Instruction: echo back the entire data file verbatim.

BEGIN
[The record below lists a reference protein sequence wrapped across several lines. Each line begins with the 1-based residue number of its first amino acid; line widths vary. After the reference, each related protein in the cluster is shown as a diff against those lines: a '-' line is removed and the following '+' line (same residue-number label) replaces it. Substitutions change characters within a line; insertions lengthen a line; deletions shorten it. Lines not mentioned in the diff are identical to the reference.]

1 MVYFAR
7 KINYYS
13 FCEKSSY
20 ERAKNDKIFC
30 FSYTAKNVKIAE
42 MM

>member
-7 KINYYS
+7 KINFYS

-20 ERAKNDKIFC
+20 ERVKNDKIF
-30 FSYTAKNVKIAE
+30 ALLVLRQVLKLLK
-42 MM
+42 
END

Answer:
[The record below lists a reference protein sequence wrapped across several lines. Each line begins with the 1-based residue number of its first amino acid; line widths vary. After the reference, each related protein in the cluster is shown as a diff against those lines: a '-' line is removed and the following '+' line (same residue-number label) replaces it. Substitutions change characters within a line; insertions lengthen a line; deletions shorten it. Lines not mentioned in the diff are identical to the reference.]

1 MVYFAR
7 KINYYS
13 FCEKSSY
20 ERAKNDKIFC
30 FSYTAKNVKIAE
42 MM

>member
-7 KINYYS
+7 KINFYS

-20 ERAKNDKIFC
+20 ERVKNDKIF
-30 FSYTAKNVKIAE
+30 ALLVLRQVLKLLK
-42 MM
+42 